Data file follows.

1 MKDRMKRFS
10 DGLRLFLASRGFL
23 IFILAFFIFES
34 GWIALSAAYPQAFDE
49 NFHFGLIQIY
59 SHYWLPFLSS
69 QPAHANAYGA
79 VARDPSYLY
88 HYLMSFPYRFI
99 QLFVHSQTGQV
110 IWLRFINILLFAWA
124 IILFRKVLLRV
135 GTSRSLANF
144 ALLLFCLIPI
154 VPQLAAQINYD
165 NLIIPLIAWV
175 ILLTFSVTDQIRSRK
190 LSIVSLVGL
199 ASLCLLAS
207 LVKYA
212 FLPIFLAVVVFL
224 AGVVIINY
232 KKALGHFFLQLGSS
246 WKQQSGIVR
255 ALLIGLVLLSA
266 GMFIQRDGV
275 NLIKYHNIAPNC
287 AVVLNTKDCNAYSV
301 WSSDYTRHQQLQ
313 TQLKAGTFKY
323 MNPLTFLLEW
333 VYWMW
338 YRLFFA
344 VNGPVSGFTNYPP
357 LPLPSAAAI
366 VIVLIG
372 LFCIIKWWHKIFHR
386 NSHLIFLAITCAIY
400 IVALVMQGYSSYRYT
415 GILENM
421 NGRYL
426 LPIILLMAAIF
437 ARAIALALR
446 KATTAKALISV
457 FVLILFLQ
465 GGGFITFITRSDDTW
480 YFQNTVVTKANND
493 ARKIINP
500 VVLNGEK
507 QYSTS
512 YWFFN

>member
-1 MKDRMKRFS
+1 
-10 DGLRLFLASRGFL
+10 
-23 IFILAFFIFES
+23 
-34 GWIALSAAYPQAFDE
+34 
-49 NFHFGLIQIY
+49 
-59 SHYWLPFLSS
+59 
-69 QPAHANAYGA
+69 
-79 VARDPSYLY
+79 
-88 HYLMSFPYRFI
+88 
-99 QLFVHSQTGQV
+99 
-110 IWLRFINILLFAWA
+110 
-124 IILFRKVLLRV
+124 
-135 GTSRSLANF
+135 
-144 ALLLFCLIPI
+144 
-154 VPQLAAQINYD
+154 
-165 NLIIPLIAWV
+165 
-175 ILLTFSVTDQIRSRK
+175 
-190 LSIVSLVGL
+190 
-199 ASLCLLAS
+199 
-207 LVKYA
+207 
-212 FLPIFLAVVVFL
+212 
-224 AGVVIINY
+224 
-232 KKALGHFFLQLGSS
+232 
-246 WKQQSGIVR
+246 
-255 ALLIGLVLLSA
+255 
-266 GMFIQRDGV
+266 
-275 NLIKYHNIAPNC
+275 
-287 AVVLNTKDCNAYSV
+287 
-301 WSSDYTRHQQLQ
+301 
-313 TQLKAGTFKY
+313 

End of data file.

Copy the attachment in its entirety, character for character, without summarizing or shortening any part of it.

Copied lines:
1 MKDRMKRFS
10 DGLRLFLASRGFL
23 IFILAFFIFES
34 GWIALSAAYPQAFDE
49 NFHFGLIQIY
59 SHYWLPFLSS
69 QPAHANAYGA
79 VARDPSYLY
88 HYLMSFPYRFI
99 QLFVHSQTGQV
110 IWLRFINILLFAWA
124 IILFRKVLLRV
135 GTSRSLANF
144 ALLLFCLIPI
154 VPQLAAQINYD
165 NLIIPLIAWV
175 ILLTFSVTDQIRSRK
190 LSIVSLVGL
199 ASLCLLAS
207 LVKYA
212 FLPIFLAVVVFL
224 AGVVIINY
232 KKALGHFFLQLGSS
246 WKQQSGIVR
255 ALLIGLVLLSA
266 GMFIQRDGV
275 NLIKYHNIAPNC
287 AVVLNTKDCNAYSV
301 WSSDYTRHQQLQ
313 TQLKAGTFKY
323 MNPLTFLLEW
333 VYWMW
338 YRLFFA
344 VNGPVSGFTNYPP
357 LPLPSAAAI
366 VIVLIG
372 LFCIIKWWHKIFHR
386 NSHLIFLAITCAIY
400 IVALVMQGYSSYRYT
415 GILENM
421 NGRYL
426 LPIILLMAAIF
437 ARAIALALR
446 KATTAKALISV
457 FVLILFLQ
465 GGGFITFITRSDDTW
480 YFQNTVVTKANND
493 ARKIINP
500 VVLNGEK
507 QYSTS
512 YWFFN

>member
-1 MKDRMKRFS
+1 
-10 DGLRLFLASRGFL
+10 
-23 IFILAFFIFES
+23 
-34 GWIALSAAYPQAFDE
+34 
-49 NFHFGLIQIY
+49 
-59 SHYWLPFLSS
+59 
-69 QPAHANAYGA
+69 
-79 VARDPSYLY
+79 
-88 HYLMSFPYRFI
+88 
-99 QLFVHSQTGQV
+99 
-110 IWLRFINILLFAWA
+110 
-124 IILFRKVLLRV
+124 
-135 GTSRSLANF
+135 
-144 ALLLFCLIPI
+144 
-154 VPQLAAQINYD
+154 
-165 NLIIPLIAWV
+165 
-175 ILLTFSVTDQIRSRK
+175 
-190 LSIVSLVGL
+190 
-199 ASLCLLAS
+199 
-207 LVKYA
+207 
-212 FLPIFLAVVVFL
+212 
-224 AGVVIINY
+224 
-232 KKALGHFFLQLGSS
+232 
-246 WKQQSGIVR
+246 
-255 ALLIGLVLLSA
+255 
-266 GMFIQRDGV
+266 
-275 NLIKYHNIAPNC
+275 
-287 AVVLNTKDCNAYSV
+287 
-301 WSSDYTRHQQLQ
+301 
-313 TQLKAGTFKY
+313 